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The effects of love on our spending

Hero valentinesday Hero valentinesday Placehoder
12 FEBRUARY 2020

Day full of flowers, chocolate and teddy bears – its cupid’s favorite time of the year, Valentine’s Day. We all know that emotions guide our actions and behavior in many aspects and when it comes to shopping, it’s no different. Let’s look into how Valentine’s Day affects us as consumers and how it boosts sales in specific industries.

A phenomenon that originates from a pagan festival, is now considered the most romantic day of the year and a huge sales boost for some retailors. Only in USA, Valentine's Day related retail sales grew from $19.2 billion in 2018 to whopping $20.7 billion the next year, 2019. What makes it even more interesting, is that only 51% of Americans announced they even celebrate Valentine’s Day.

As many other holidays, Valentine’s Day in its current form originates from the USA, but has spread all over the world. In United Kingdom, this love filled celebration has almost 7% higher sales than two other spending seasons, Easter and Mother’s Day. The top purchases seem to stay the same across borders; chocolate, restaurant dinners and flowers.

Different perspective, same phenomenon

Although Valentine’s Day is also a love filled time of year here in the Nordics, it seems like we have taken another view on it too. In Sweden the day is called “All hearts day” making it also a family affair and in Finland the day is dedicated to friendships, “Friend’s Day”. This is why it’s no surprise that from the 45% of Swedes planning to celebrate Valentine’s Day, 17% would buy a present to someone other than their partner.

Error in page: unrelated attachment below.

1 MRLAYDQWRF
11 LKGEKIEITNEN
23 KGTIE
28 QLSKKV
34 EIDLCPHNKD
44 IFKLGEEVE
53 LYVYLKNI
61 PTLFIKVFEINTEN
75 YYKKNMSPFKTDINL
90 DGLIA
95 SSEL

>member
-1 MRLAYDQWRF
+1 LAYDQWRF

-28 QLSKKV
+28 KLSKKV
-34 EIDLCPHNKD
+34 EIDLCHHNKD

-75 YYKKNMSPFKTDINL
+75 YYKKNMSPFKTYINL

Regardless who the Nordic people are buying presents for, the gifts seem to be quite similar – at least the flowers. According to Bambora’s data for flower shops in Sweden, Denmark, Finland and Norway, the sales increase by 490% on Valentine’s Day compared to an average day on that time of year. The data also shows that the purchasing amount per customer is not higher, but more people buy flowers during cupid’s holiday. Unlike in UK or USA, where retailers see growth on Valentine’s Day sales, in the Nordics there seems to be barely any growth from 2018 to 2019.

This is an interesting comparison to another spending peak, Black Friday, where it is not only the number of purchases that grow, but also the values of the purchases. During the big sales week around Black Friday, people shop more premium items than they would normally do. These two sales peaks are driven by very different reasons; for Black Friday it is the rush of a great bargain and for Valentine’s Day it’s the expression of love towards a partner, family or friends.

Next Valentine’s Day is right around the corner and it will be interesting to see how the Nordics will behave this year. Will you be buying present to your loved one?